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  • Hexagonal Crystal System I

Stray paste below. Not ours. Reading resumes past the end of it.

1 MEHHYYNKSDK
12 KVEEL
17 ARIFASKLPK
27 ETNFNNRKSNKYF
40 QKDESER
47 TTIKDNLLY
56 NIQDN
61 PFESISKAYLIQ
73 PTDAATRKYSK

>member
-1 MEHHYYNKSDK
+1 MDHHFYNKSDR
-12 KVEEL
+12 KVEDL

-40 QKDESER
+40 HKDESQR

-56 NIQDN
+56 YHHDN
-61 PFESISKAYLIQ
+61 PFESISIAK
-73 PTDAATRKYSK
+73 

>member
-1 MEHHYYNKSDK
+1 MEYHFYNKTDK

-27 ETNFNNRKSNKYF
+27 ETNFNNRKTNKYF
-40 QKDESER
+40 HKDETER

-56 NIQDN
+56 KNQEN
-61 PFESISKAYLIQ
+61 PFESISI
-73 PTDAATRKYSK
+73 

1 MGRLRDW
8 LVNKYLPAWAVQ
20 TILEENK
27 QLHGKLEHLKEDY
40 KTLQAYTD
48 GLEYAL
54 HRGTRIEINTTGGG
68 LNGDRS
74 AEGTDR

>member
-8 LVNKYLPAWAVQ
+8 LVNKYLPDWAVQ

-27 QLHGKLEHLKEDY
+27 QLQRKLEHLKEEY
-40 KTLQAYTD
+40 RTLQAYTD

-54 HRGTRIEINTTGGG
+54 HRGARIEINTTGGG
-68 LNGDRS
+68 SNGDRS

2 So the Miller symbol for this Form is 112 2 The Naumann symbol is P2 i e the c intercept has unit length expressed by the absence of any number before P while the non unit intercepts with respect to the horizontal axes are of length 2 expressed by the 2 after the P To derive the deuteropyramid from the protopyramid a rotation of the latter by 30 0 is not sufficient It is even impossible in the world of crystals because if we just rotate the protopyramid relative to the system of crystallographic axes namely rotating it about the c axis then the derivation coefficient belonging to the a 3 axis becomes irrational namely half of the square root of three 1 2 square root 3 Let us explain this by considering Figure 7 and 8 In Figure 7 the hexagonal primary protopyramid OA OB 1 the unit distance If we rotate this pyramid by 30 0 clockwise about the vertical axis and if we imagine that we then get the pyramid of Figure 8 then OC in Figure 8 would be equal to OB in Figure 7 i e it would be 1 But then OD would be 1 2 square root 3 0 866 See Figure 9 Figure 9 Horizontal crystallographic axes and the traces of three faces black one face and parts of two adjacent faces of the Deuteropyramid In Figure 9 the angle COL is 60 0 OL OC So OCL is an equilateral triangle This implies that CD 1 2 CL 1 2 OC So if OC 1 the unit distance OB in Figure 7 then 1 2 2 OD 2 1 2 and this is equivalent to 1 4 OD 2 1 So OD 2 3 4 Thus OD square root 3 square root 4 which is equal to 1 2 square root 3 0 866 Remark From Figure 9 we can also see that KOD is half an equilateral triangle which implies that OK 2OD In the same way OM 2OD holds So if OD is set equal to one i e equal to OB of Figure 7 in other words if OD is the unit distance unit intercept then OK 2 and OM 2 establishing the Weiss symbol for the face CL and giving 2a 2a a c for the deuteropyramid This means if OC 1 that the coefficient for the a 3 axis has become irrational But it is proven that the derivation coefficients can never become irrational this impossibility is a direct consequence of the periodic internal structure of crystals and so we cannot derive the deuteropyramid from the protopyramid by just rotating the latter 30 0 We must enlarge the equatorial plane such that OD in figure 8 will become equal to 1 again and thus equal to OB in Figure 7 So we must enlarge the equatorial plane by a linear factor of 1 1547 because 1 1547 times 0 866 equals 1 Thus if the intercept with respect to the c axis remains the same then this pyramid is not congruent with the protopyramid but is a little more obtuse When we would proportionally enlarge the c intercept the two pyramids still would not be congruent but they are then similar pyramids they have the same shape but differ in size However in this case the deuteropyramid with enlarged c intercept is not a primary deuteropyramid anymore because of the enlargement mentioned the distance OF in Figure 7 is the unit intercept with respect to the c axis and the corresponding intercept in the similar deuteropyramid where the intercept was enlarged is longer i e longer than the unit intercept for this axis Let s recapitulate and draw some conclusions A deuteropyramid is not similar to and thus certainly not congruent with the primary protopyramid P when this deuteropyramid is itself primary P2 in which similar means having exactly the same shape But it can be made similar to the primary protopyramid by an appropriate change of length of the c intercept causing the deuteropyramid not to be primary anymore And even when this deuteropyramid is now made similar it still is not congruent with the primary protopyramid So if a deuteropyramid combines with a primary protopyramid its faces must have a definite relationship to those of the protopyramid they cannot just be anywhere in the combination but can only occur at certain definite distances from the faces of the protopyramid with which they combine because the deuteropyramid is not congruent with the protopyramid To fully understand the relationships between the hexagonal proto and deuteropyramids and also the relationship between them and the dihexagonal pyramid a Form yet to be discussed it is useful to consider the equatorial planes of those Forms All such considerations are equally valid for all the yet to be discussed prismatic Forms the protoprism deuteroprism and the dihexagonal prism See Figure 10 11 and 12 Figure 10 Equatorial planes of the hexagonal Protopyramid and Deuteropyramid When we want to derive the Deuteropyramid from the Protopyramid we rotate the Protopyramid red 30 0 about the main crystallogaphic axis the resulting equatorial plane is given in a greenish color and enlarge that resulted equatorial plane till the a 1 intercept is equal to 1 again In the next Figure I show the relationship of the dihexagon with the hexagons equatorial planes of the proto and deuteropyramids As the hexagons are the equatorial planes of the proto and deuteropyramids as well as of the proto and deuteroprisms Forms yet to be discussed the dihexagon is the equatorial plane of the dihexagonal pyramid as well as of the dihexagonal prism Forms yet to be discussed Figure 11 When we construct a dihexagon in the way indicated black we get a special dihexagon namely a regular dodecagon i e a completely regular polygon consisting of twelve equal sides and twelve equal angles corners This is evident from the fact that the green hexagon is just